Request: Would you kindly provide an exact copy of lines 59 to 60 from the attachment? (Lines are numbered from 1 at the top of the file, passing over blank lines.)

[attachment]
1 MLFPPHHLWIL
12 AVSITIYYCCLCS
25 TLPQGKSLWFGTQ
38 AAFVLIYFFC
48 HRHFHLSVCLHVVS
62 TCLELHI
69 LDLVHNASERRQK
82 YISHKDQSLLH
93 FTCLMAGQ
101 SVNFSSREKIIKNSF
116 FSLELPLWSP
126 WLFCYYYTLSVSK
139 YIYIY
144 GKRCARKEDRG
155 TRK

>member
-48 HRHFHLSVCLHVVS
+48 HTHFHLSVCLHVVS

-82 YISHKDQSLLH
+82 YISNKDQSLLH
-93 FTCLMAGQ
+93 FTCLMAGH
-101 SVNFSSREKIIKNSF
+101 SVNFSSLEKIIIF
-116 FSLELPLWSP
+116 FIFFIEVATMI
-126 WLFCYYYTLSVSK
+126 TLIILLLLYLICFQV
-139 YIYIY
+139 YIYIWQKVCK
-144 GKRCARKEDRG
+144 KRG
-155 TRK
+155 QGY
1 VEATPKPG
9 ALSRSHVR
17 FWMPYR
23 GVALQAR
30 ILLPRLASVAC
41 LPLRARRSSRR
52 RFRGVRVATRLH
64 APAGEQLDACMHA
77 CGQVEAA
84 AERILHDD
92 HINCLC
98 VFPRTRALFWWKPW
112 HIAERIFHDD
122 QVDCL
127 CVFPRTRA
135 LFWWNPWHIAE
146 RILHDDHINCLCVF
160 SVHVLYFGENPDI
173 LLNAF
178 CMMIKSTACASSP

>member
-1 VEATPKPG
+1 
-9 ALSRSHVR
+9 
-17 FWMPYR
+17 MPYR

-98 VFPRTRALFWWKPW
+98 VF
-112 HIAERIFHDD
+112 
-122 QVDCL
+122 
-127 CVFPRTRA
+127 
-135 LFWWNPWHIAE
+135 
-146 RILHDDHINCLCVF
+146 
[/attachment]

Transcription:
+9 
-17 FWMPYR